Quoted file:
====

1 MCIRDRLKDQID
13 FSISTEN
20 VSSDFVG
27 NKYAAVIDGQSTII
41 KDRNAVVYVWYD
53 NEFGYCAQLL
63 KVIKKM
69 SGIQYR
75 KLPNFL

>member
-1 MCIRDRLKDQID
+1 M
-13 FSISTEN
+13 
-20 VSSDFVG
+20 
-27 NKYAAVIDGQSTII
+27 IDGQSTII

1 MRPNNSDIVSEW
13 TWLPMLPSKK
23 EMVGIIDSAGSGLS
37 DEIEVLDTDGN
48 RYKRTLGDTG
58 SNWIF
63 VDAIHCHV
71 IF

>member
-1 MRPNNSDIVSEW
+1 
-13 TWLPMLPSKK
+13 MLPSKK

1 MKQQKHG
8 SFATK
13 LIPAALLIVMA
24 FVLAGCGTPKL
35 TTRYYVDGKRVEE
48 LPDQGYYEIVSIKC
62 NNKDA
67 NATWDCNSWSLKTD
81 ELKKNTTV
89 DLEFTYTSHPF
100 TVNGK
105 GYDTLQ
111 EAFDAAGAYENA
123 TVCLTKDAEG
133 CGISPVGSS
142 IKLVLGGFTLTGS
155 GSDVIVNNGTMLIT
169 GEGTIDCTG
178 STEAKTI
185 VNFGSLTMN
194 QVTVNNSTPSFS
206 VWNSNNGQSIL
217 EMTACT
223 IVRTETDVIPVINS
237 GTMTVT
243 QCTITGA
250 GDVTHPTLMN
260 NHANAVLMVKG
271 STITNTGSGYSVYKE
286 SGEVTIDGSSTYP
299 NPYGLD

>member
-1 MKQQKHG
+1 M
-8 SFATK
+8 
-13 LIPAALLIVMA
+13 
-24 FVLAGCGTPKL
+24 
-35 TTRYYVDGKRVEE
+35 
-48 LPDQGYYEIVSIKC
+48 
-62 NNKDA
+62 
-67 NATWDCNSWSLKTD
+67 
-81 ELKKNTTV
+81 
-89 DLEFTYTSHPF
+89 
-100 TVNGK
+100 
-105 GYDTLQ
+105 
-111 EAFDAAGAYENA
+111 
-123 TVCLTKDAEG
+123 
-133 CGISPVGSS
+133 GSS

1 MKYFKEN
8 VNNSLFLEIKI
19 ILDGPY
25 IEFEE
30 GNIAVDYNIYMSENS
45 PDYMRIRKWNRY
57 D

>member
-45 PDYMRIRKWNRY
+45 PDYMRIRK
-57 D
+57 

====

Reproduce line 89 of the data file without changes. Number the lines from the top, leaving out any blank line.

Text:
+111 